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White House press secretary Jen Psaki attempted to cover for President Biden’s comment that he “can’t do much” about gas prices, explaining on Wednesday that “short gaggles” when Biden’s getting ready to travel are “not always super comprehensive.”
“I’m going to do everything I can to minimize Putin’s price hike here at home,” the president said Wednesday. And then hours later, as he was getting off Air Force One, he said, I “can’t do much about that right now.”
“For anyone that might have been confused seeing the two statements from the president within a couple of hours, what would be your explanation? Does the president believe there is action that he can take to address gas prices, or does he believe there’s not much that can be done?” a reporter asked Psaki.
AMERICANS HURTING OVER GAS PRICES CALL ‘BULL’ ON BIDEN’S CLAIM HE ‘CAN’T DO MUCH,’ RUSSIA RESPONSIBLE
“The short gaggles when the president is getting off the plane and getting into a car are not always super comprehensive,” Psaki responded, adding that they’re “not always extensive.”
The press secretary reiterated the president’s statement announcing that the U.S. would ban oil imports from Russia amid the invasion of Ukraine and said Biden would continue to work “with the global community about ensuring the supply in the marketplace meets the demand.”
“Putin’s war is already hurting American families at the gas pump since Putin began his military buildup on Ukrainian borders,” Biden said Tuesday during his announcement of the Russian oil ban. “And with this action, it’s going to go up further. I’m going to do everything I can to minimize Putin’s price hike here at home and coordination with our partners.”
RECORD GAS PRICES: JOURNALISTS, CELEBRITIES OFFER ‘TONE DEAF’ OPINIONS ON OIL, ENERGY AS FUEL PRICES SURGE
After facing bipartisan calls to ban oil coming from Russia, Biden announced Tuesday that the U.S. would move forward on it amid the invasion of Ukraine. He warned of ever-increasing gas prices.
The Biden administration has continued to put the blame on Russian President Vladimir Putin, with many in the administration calling it the “Putin price hike.”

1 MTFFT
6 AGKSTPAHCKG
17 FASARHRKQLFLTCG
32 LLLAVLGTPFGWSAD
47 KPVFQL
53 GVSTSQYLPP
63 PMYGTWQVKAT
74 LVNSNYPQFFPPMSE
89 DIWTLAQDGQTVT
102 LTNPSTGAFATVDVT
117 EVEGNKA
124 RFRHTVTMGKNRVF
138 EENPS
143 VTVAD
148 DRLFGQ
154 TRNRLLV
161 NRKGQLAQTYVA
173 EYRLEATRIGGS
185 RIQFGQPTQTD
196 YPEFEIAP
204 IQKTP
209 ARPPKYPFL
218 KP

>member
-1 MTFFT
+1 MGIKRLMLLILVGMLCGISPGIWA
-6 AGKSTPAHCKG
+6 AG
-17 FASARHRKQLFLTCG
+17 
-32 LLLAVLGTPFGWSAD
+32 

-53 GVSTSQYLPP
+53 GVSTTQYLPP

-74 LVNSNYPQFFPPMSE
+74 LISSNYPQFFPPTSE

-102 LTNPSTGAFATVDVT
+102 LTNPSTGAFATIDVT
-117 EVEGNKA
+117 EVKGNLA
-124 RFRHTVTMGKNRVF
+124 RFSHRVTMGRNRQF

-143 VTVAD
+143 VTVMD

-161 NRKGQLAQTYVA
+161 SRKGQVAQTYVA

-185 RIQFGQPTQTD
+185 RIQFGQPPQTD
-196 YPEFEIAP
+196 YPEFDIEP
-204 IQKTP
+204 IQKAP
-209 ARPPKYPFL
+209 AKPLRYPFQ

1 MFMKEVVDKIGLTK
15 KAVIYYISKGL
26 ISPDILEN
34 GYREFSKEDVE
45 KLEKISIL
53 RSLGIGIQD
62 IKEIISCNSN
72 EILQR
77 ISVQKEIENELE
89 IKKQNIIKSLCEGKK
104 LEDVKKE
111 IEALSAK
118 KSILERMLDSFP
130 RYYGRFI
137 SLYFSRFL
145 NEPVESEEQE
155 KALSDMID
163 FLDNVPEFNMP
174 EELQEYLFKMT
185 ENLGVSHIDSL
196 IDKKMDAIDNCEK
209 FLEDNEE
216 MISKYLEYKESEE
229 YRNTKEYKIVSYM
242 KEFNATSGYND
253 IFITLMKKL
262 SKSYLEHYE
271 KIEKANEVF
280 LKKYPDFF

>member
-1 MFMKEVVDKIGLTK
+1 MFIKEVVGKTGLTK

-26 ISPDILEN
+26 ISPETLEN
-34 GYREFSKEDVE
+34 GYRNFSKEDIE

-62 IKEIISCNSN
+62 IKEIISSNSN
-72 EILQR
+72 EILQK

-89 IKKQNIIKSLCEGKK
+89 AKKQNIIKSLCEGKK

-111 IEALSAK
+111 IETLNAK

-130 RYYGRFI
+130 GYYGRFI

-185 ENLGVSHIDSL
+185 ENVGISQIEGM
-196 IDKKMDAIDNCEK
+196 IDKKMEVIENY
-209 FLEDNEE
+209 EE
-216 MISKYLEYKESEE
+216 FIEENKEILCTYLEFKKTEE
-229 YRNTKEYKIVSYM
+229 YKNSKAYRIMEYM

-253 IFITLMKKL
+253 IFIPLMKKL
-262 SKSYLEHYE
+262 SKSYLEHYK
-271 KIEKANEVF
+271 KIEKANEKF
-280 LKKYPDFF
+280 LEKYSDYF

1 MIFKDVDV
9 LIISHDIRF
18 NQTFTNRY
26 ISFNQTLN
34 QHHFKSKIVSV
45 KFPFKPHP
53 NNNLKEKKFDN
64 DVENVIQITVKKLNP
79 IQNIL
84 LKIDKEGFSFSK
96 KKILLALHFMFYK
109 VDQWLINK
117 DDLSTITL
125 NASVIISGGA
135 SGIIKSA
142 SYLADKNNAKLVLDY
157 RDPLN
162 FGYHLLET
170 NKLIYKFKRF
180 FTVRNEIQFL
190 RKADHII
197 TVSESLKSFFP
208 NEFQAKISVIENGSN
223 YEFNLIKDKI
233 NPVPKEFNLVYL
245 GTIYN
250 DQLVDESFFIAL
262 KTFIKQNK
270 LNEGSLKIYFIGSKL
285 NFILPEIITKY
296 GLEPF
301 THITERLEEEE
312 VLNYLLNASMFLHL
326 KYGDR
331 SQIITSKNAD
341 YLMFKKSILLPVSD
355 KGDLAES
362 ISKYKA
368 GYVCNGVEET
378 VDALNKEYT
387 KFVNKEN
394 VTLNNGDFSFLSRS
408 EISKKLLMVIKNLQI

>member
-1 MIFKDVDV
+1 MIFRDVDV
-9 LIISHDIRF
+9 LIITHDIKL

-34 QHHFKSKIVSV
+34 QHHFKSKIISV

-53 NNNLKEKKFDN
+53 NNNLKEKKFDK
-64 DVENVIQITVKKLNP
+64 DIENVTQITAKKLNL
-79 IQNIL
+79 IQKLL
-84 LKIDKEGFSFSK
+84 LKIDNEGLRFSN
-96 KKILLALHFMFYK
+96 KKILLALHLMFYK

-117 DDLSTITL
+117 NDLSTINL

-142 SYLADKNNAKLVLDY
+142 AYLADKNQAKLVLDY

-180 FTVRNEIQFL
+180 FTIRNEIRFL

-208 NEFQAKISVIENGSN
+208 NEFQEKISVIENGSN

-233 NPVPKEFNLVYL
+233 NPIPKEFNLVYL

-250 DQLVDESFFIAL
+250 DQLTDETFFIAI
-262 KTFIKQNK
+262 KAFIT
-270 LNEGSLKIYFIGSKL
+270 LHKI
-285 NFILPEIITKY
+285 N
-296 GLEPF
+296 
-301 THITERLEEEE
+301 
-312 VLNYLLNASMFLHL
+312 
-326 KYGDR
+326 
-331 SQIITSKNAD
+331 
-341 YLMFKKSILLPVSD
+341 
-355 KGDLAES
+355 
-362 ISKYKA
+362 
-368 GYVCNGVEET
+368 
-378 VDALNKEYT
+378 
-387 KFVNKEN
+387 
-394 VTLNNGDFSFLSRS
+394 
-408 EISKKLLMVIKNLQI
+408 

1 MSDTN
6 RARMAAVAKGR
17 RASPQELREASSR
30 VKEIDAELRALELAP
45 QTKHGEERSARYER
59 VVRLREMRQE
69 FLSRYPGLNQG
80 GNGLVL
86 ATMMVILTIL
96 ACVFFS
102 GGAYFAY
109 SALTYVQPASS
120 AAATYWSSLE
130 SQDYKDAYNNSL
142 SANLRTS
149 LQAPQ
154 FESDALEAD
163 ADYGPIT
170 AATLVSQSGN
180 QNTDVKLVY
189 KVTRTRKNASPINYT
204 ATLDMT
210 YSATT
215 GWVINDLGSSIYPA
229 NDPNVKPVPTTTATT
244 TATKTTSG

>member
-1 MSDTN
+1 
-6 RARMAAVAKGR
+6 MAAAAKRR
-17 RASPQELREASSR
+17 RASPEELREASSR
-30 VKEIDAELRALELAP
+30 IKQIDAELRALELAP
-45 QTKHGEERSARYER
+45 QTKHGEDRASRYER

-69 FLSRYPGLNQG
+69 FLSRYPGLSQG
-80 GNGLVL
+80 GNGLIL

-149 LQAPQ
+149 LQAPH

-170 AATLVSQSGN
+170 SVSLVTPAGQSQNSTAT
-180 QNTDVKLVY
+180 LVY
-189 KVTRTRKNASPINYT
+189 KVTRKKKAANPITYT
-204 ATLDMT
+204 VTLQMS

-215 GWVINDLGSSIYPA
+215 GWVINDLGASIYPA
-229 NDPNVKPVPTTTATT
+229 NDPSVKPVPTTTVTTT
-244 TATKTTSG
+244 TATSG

Kate Bedingfield, the White House communications director, used #PutinPriceHike in a Wednesday tweet. She said the president would do everything he can “to shield Americans from pain at the pump.”
Others believe Biden administration policies, especially the canceling of permits for the Keystone XL pipeline, have something to do with the high gas prices facing Americans today.
“The United States imports nearly 600,000 barrels of oil a day from Russia—an amount that could have been made up for by the more than 800,000 barrels of oil the Keystone XL pipeline is capable of delivering each day if the Biden administration hadn’t stood in the way,” Sen. Tim Scott, R-S.C., said in a Fox News op-ed last week.
But Daleep Singh, Biden’s deputy national security adviser, said Wednesday that the Keystone XL pipeline was a “distraction” and that it would not have been completed in 2022 even if it was permitted.
Jason Modglin, the president of the Texas Alliance of Energy Producers, previously told FOX Business this wasn’t the case.
“Keystone would have absolutely made a difference because it would have lowered the cost of Canadian crude to get to the markets that it needs to get to in order to be refined and shipped to be utilized here in the United States,” he said. “And so by canceling Keystone, it artificially raises the price of Canadian oil and allows for the Russians to undercut that.”
Inflation hit another 40-year high Thursday, jumping to 7.9%. Gas climbed 6.6% in February and accounts for nearly one third of the overall price increases.
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